Heading back, we came across an unusual group heading to the falls. A photoshoot team of four guys were carrying tripods and other equipment, while a woman struggled along in a full-on wedding dress and flip flops. Go figure.
Bako National Park
One of the gems in the Kuching area and the oldest National Park in Sarawak. Approx 50 minutes from The Kebun is the pier where the shuttle boats for Bako depart. The 25-minute boat ride to the park costs RM40 for a return ticket.
On our first visit here we encountered several bearded pig piglets, the rare proboscis monkeys (only found in Borneo) and several macaques, including a group playing in a pool of water left by the outgoing tide
We tackled a short hike that almost killed us, such was the level of fitness back in 2011.
This time around we opted for a longer hike, over three and half hours, across various terrains and ecosystems, including slippery rocks, mangrove forest, and a maze of tree roots.
There are 18 different trails to choose from. To keep an eye on visitors you have to sign in and sign out when you start and finish each walk. A number of the walks take you to deserted coves, where the warm waters of the Java Sea lap gently onto the beach.
The wildlife was pretty quiet on the trail, that’s because it was all down near the visitor centre. Within just a couple hundred metres of stepping off the boat, we came across silver leaf langur monkeys, proboscis monkeys, bearded pigs, and ring-tailed lemur with a baby up a tree.
Sarawak Cultural Village
These places are not normally our cup of tea. Given that they are clinical potted examples of rural life. But on our first trip to Borneo, we had an enjoyable few hours at the Sarawak Cultural Village with Adrian as our host
We wandered through the many different types of traditional longhouses from the various ethnic groups. Some of the houses have examples of local crafts and foods.
There’s also a 45-minute cultural display, with performances of songs and dances. Adrian helped make our visit an enjoyable experience. It was very quiet the day we visited and apart from the odd local school group it felt like we had the place to ourselves.
We did get a slice of real longhouse village life with a visit to Annah Rais Longhouse. Sometimes felt like voyeur taking a peep at everyday life for these villagers. Be warned there are the occasional organised group of loud tourists who barge through snapping photos of anything that moves. Be patient they’ll be gone in a matter of minutes.
More Quick Highlights
Chingsan Yan Temple, great views out to Bako National Park and the Sarawak River.
Rambungan Beach & Jetty, beautiful long beach just a few minutes drive and small car ferry crossing from The Kebun.
Virgin Coconut Shake, yummy shakes after a busy day sightseeing.
Sri Maha Mariamman Temple, built for the workers on the rubber plantations, pleasant walk and views across Kuching. Warning there may be a guy hovering by your car when you return asking for money for ‘taking care of your vehicle’.
Kampung Telaga Air, small fish market with one or two restaurants.
During our recent visit, Adrian moved his chickens and ducks from down by the river to up close to the house one day.
Now in his years running The Kebun, Adrian seen just about all the dangerous and exotic wildlife that Borneo can throw up. Including a snake that gave him rope burns when he lassoed it.
So when he stepped out of the main house early evening, during a heavy thunderstorm, to see what the dogs were barking at, a stream of expletives poured out of his mouth. He came within feet of a hungry 4.5 metre (15 foot) crocodile who was pissed that Adrian had moved his food supply.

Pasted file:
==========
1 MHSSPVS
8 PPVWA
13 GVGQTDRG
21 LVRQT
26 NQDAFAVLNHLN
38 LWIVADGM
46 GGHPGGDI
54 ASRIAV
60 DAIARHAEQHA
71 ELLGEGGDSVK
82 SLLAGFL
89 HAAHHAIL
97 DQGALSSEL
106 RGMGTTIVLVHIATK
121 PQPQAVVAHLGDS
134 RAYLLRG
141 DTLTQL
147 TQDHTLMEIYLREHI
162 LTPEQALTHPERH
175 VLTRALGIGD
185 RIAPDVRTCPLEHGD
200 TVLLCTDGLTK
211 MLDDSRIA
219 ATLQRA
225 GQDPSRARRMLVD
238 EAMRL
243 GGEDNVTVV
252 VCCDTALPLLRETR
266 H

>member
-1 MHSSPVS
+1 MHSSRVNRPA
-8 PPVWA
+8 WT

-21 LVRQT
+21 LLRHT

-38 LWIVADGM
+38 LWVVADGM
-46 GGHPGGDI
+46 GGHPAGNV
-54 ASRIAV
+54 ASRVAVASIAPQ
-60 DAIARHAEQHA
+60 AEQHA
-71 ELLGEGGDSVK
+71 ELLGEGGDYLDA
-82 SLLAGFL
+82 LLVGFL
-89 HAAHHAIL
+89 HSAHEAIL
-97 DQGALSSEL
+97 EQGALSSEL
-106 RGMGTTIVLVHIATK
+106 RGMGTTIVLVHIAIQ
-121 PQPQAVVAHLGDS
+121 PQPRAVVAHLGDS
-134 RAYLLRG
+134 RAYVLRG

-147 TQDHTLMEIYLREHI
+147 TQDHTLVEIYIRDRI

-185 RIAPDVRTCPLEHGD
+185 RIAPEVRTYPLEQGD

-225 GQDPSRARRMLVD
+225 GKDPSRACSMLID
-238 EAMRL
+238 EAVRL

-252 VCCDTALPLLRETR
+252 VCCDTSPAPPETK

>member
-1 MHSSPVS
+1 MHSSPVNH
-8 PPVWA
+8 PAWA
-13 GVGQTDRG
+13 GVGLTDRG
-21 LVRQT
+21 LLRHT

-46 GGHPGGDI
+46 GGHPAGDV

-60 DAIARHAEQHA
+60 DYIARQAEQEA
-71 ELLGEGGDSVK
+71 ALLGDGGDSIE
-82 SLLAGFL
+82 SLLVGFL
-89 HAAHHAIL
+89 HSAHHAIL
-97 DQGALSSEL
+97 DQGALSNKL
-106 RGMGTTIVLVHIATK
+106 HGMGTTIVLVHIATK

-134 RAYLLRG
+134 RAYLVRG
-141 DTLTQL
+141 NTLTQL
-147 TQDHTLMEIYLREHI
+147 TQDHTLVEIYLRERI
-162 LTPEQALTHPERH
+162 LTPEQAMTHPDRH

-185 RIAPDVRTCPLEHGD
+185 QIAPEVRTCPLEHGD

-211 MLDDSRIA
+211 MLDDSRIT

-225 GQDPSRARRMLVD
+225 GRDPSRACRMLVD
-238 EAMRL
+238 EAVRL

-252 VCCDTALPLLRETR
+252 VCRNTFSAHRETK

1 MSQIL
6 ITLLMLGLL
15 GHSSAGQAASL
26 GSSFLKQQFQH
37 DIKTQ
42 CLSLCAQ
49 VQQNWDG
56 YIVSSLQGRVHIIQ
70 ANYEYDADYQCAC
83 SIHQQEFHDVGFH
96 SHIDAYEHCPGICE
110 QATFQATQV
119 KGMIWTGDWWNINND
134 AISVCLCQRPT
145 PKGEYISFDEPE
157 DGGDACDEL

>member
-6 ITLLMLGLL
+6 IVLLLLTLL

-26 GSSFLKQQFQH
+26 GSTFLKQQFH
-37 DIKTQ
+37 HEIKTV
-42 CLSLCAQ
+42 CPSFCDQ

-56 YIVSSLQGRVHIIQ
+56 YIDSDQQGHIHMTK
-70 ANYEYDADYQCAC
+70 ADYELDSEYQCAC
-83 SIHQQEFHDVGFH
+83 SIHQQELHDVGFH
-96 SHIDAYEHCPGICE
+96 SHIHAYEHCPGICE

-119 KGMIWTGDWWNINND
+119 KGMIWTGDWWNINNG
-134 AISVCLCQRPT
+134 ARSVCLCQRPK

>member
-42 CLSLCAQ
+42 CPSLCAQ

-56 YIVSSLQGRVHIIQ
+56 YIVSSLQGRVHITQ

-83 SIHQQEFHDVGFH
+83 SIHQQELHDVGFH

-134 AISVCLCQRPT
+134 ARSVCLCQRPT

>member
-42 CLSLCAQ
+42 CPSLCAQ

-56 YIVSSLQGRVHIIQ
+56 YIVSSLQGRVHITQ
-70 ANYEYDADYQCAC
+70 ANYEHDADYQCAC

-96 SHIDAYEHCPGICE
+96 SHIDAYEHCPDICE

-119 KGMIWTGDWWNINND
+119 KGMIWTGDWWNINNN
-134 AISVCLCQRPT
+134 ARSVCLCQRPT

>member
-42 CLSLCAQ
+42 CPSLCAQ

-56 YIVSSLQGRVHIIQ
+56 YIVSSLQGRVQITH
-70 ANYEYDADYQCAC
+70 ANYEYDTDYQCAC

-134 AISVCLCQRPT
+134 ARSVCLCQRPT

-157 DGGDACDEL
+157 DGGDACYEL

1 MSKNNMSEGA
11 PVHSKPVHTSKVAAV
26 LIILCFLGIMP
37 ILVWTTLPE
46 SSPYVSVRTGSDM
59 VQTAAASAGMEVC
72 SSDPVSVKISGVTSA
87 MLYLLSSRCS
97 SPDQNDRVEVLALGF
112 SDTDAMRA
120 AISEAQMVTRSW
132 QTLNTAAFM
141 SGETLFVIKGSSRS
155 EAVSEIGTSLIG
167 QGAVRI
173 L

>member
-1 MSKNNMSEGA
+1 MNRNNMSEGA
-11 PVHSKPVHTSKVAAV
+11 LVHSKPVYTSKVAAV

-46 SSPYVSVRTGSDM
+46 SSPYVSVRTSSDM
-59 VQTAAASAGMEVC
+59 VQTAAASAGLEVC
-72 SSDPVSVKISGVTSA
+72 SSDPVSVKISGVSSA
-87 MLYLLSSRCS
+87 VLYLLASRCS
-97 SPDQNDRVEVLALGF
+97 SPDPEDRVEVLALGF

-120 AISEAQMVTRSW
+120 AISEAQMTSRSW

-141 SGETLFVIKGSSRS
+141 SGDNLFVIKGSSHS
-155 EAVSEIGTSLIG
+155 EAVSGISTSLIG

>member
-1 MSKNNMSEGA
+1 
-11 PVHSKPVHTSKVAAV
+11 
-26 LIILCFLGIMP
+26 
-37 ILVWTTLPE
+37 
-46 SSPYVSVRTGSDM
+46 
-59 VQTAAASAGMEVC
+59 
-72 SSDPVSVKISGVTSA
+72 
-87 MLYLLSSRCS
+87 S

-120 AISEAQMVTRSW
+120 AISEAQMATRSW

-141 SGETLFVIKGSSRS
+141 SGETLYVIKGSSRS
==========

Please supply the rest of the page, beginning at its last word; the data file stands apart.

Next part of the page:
The crocodile had swam up the small stream that runs through the grounds, padded up the drive passed Oliva's Bungalow in the search for an evening snack.
The next morning we woke to a dead chicken suspended on a chain and hook across the stream. Pulling up our seats on the back veranda and with camera at the ready, we waited for the action to start. Unfortunately (or fortunately) Mr Crocodile was already fat and full and didn't take the bait during our visit.
Adrian did tell us that the crocodile had made an appearance several days later. Firing his shotgun, the pellets just bounced off the thick skinned croc like jelly beans.
The last night of our stay at The Kebun, Adrian asked if we would be interested in housesitting! I don’t think we have the necessary skills and experience for jungle housesit, just yet. But boy what an experience it would be.
The Kebun is a magical place; if you are looking for a little taste of jungle life in Borneo, then this is the place for you. You can hang out and relax, wander the ever-changing jungle gardens. It’s also a perfect spot from which to explore the surrounding area.
Adrian is a fantastic host, a mine of helpful hints and tips on what to see and do. And of course he has many a riveting tale of wildlife encounters in this corner of Borneo.
The heart and soul of borneo
Of all the many attractions in and around Kuching, we could have spent hour after hour at Semenggoh, being in the presence of the orangutans. We felt a deep connection looking eye to eye with the orangutans as we shared their space.
If for no other reason a trip to Borneo is worth every penny/cent for a chance to get see the Richie, Hot Mamma, Salina and her baby, and the rest of the orangutans of Semenggoh in the semi wild.
The work that Dominic and the team do day in and day out is priceless. Many people have dedicated their lives to the plight of the orangutan. It is something we can all help with, even from thousands of miles away.
For us, we will strive to buy only non palm oil products or at least sustainably produced products. Every person who does this will help preserve the precious habitat that these beautiful animals need for their very survival.
Footnote. There was a recent report covering the plight of the endangered orangutans. Here’s a link to the BBC’s coverage of the report.